I cut the below from a post I made before. Maybe it'll be helpful. Tom talks about there being a pretty wide range of safely overdosing, so as not to allow the possibly of their being a deficiency in any nutrient. Underdose, hurts plants and gives algae an advantage, overdose in a wide range and you don't hurt plants or induce algae, so why shoot for the bare minimum dosage and risk underdosing some nutrient and therefore limiting the uptake of some of the others when you can provide a reasonable excess and have some peace of mind and healthy plants. The water changes can reset your nutrient levels every so often. This always keeps your overdosing well in the wide, safe range and you hardly ever have to worry about there not being enough of something, or there being too much of something. Aim for the chest, not the head. Bigger target, better chance of hitting it, and you get almost identical results.
Here's the cut:
Tom's Estimative Index dosing method is based on a standard. He took fast growing plants and placed them under high light and good CO2 so that nutrient levels could be the only limiting factor. He then dosed ferts, increasing the dosages at intervals until he finally hit a point where the plants could not consume it all. That is the standard - the maximum uptake that fast growing plants under excellent environmental conditions can maintain. So what we do is take this dosage and scale it up or down to match whatever water volume we are using. It is assumed that we cannot have aquariums with much faster growing plants, better light, or better CO2 than Tom used in his initial testing. So, we cannot underdose using this method (assuming we scale his dosages to our tanks properly). We can however, and it is assumed that we will, overdose. It is assumed that minorly overdosing these ferts will not promote algae growth. To keep the overdosing within acceptable limits, we do 50% water changes. Lets say you dose for a week, but your tank has only half the volume of fast growing plants his had, or yours has weaker lighting, or your CO2 is out of whack. Not a problem. You will be putting in twice the amount of nutrients than your plants are eating, but if you do a 50% water change at the end of the week (this is not a rule, just a general guideline for starting out, it could be every 2-3 weeks, depending on your situation) then you essentially "reset" your tank.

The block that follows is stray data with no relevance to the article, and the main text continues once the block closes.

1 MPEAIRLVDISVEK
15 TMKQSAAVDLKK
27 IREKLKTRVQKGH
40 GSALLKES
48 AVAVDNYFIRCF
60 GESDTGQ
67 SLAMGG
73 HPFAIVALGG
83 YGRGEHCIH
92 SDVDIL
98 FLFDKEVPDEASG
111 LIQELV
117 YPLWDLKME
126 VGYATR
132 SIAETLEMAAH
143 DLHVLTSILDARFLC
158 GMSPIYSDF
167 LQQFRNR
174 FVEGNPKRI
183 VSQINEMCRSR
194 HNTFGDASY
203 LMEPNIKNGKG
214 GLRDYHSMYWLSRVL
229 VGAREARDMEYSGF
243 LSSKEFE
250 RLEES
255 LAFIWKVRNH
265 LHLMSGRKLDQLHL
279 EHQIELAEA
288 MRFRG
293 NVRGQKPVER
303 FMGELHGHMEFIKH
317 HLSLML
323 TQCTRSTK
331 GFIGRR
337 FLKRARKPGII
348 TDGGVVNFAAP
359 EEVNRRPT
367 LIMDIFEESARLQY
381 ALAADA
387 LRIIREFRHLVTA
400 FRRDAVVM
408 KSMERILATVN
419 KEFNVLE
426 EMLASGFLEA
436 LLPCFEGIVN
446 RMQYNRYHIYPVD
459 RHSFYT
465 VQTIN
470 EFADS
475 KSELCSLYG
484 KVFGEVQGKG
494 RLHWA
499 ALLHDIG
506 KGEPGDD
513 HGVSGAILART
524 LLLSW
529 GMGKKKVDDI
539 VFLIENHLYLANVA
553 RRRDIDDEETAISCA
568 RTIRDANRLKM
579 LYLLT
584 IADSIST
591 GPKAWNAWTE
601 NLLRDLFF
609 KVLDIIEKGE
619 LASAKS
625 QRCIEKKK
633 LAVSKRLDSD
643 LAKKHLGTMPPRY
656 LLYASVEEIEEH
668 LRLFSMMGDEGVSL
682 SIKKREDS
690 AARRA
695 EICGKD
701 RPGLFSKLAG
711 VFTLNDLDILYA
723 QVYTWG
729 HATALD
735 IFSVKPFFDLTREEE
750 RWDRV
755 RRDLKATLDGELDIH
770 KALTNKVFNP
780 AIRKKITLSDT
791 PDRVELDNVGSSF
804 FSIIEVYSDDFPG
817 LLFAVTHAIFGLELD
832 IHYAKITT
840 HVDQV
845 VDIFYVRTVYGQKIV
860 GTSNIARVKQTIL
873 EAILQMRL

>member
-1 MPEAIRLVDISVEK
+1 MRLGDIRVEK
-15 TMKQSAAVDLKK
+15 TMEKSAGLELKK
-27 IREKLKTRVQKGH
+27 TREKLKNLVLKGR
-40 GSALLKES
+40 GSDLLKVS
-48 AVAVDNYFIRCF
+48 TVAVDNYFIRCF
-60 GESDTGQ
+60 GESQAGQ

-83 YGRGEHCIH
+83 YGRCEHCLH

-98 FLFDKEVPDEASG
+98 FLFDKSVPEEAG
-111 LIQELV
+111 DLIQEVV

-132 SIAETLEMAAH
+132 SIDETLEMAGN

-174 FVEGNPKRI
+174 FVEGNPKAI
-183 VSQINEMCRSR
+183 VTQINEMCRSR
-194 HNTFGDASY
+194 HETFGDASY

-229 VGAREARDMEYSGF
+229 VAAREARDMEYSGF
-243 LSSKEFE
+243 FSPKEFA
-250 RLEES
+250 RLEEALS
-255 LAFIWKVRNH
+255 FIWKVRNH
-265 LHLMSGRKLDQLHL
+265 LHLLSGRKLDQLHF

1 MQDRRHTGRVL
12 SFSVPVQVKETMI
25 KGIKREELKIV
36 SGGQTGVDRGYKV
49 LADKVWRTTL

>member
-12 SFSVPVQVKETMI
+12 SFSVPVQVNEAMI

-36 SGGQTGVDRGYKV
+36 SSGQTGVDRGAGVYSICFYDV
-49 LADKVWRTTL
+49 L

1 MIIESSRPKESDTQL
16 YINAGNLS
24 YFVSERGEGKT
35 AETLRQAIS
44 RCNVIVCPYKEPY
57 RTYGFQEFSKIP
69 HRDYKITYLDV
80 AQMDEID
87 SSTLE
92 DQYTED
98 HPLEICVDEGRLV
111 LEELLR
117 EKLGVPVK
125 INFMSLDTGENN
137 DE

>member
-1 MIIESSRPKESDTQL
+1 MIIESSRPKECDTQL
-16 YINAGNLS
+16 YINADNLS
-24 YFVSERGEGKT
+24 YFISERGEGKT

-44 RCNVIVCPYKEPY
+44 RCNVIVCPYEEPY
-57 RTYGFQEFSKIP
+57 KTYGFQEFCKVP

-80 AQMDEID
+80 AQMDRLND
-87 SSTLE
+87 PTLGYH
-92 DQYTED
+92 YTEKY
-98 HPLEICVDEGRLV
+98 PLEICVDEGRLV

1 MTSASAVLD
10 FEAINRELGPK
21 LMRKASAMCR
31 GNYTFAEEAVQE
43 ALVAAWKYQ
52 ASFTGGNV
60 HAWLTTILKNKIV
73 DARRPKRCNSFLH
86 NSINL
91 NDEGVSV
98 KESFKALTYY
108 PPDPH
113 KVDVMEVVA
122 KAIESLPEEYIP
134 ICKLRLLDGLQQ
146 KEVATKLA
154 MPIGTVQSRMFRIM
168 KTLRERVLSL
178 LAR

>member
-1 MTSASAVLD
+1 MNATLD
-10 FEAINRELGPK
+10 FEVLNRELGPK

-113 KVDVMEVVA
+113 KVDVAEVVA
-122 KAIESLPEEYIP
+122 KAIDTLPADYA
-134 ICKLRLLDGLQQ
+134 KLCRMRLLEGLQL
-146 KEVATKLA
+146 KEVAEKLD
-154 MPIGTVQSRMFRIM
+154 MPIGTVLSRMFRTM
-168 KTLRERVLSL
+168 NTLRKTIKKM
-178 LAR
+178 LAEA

The whole point is to avoid using test kits and having to "worry" over your hobby, thus increasing the amount of pleasure you get out of keeping your aquarium. That's why it's called "estimative". Basic dosing involves micronutrients (traces) and macronutrients through Potassium Nitrate and Mono Potassium Phosphate. You can get it straight from the horse's mouth at http://www.barrreport.com/